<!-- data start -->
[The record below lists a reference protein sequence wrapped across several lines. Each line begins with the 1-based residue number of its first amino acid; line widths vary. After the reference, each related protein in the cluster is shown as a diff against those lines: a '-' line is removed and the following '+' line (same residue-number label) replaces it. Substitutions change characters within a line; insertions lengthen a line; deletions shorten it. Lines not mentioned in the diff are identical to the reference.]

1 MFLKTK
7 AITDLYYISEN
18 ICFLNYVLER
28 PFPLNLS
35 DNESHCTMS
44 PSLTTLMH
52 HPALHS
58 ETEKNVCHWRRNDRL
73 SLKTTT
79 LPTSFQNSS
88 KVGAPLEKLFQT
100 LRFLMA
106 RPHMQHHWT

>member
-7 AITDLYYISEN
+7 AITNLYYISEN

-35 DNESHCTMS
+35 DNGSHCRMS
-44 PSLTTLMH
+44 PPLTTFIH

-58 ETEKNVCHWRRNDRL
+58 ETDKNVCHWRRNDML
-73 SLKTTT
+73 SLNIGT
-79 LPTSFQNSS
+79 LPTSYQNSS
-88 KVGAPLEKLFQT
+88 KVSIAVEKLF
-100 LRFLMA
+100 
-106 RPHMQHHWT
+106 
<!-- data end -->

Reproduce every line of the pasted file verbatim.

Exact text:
[The record below lists a reference protein sequence wrapped across several lines. Each line begins with the 1-based residue number of its first amino acid; line widths vary. After the reference, each related protein in the cluster is shown as a diff against those lines: a '-' line is removed and the following '+' line (same residue-number label) replaces it. Substitutions change characters within a line; insertions lengthen a line; deletions shorten it. Lines not mentioned in the diff are identical to the reference.]

1 MFLKTK
7 AITDLYYISEN
18 ICFLNYVLER
28 PFPLNLS
35 DNESHCTMS
44 PSLTTLMH
52 HPALHS
58 ETEKNVCHWRRNDRL
73 SLKTTT
79 LPTSFQNSS
88 KVGAPLEKLFQT
100 LRFLMA
106 RPHMQHHWT

>member
-7 AITDLYYISEN
+7 AITNLYYISEN

-35 DNESHCTMS
+35 DNGSHCRMS
-44 PSLTTLMH
+44 PPLTTFIH

-58 ETEKNVCHWRRNDRL
+58 ETDKNVCHWRRNDML
-73 SLKTTT
+73 SLNIGT
-79 LPTSFQNSS
+79 LPTSYQNSS
-88 KVGAPLEKLFQT
+88 KVSIAVEKLF
-100 LRFLMA
+100 
-106 RPHMQHHWT
+106 